29/06/15 20:46 Filed in: Concrete
There is a great lorry on Skye, recently upgraded, that mixes the concrete on the lorry to a fairly exact mix so that you only use what you need with no wastage. The cost was just shy of £120 per cubic meter of concrete. The cost is also determined by the strength of the mix. We were told in the specification that we had to use a C25 strength. We decided on a stronger C30 mix that put up the cost to nearly £120 per m3.
The Lorry at over 40 tons was too heavy to use the track to get onto the site right next to the building. Sean therefore had got his dumper truck on site together with his digger which was ready on the Studio site. So the lorry poured the concrete into the dumper which then travelled over to the site where Sean used the bucket of his digger to very carefully place the initial 100mm of concrete into the trenches. Simon and I were in the trenches spreading the concrete with rakes so that it was level across the trench. We knew it was level as we had drilled vertical steel bar into the rock where the centre of each pier was. These were painted with yellow on their tips and they were level with each other across the trench. They were drilled to a height where just their tips would be showing when 200mm of concrete, at the shallowest point, had been poured. At 100mm from the top we placed the steel mesh carefully within each trench before filling up to the tip of each bar.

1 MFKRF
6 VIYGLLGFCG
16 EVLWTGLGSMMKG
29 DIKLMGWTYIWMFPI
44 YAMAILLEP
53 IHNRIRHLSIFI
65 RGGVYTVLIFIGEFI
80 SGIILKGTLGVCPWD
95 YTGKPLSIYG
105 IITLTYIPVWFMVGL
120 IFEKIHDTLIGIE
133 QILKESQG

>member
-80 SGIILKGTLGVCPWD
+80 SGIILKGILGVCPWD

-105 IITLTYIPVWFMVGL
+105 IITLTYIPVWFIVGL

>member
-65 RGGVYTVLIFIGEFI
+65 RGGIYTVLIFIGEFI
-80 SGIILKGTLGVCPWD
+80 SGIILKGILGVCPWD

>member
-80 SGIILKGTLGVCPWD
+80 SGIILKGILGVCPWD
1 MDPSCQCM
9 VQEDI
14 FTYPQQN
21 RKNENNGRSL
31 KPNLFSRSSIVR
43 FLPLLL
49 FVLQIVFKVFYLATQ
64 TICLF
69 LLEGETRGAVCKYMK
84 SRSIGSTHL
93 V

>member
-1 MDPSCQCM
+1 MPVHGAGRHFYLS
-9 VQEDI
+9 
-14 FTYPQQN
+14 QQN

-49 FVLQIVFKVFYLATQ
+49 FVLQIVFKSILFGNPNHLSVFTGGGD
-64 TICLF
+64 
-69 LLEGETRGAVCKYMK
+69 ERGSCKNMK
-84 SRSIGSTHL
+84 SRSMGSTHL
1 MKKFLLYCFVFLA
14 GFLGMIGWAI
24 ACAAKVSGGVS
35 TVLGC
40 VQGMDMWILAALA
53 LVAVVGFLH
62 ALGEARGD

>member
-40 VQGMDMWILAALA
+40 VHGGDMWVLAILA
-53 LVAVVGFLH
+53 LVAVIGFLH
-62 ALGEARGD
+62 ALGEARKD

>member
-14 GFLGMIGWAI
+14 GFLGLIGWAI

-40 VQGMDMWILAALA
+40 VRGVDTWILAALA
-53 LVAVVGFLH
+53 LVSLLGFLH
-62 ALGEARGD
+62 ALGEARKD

This work happened quickly and I am always amazed at how delicately Sean could use the digger and bucket to gently drop the concrete where we needed it. When we put the first steel mesh in we also placed each of the central pier cages over the middle of each of the vertical bars, already in position. Simon together with Sean built up the column around each of the piers so that there was a level area large enough for the blockwork to sit upon. This work was complete within a couple of hours. We used 6.3 m3 of C30 concrete. This was probably two or three cubic meters of concrete more if the ground had easily allowed us to dig 12 separate holes rather than four trenches with three piers in each trench.
We left the concrete to set and would begin the following day on building the smallest piers. Before leaving we distributed the blocks and stacked them around the site so they were ready to hand at each place a pier was to be built. To have mixed all this on site would have taken days of hard work. So in two hours and thanks to a good access track the pour for the main foundations was done in around two hours.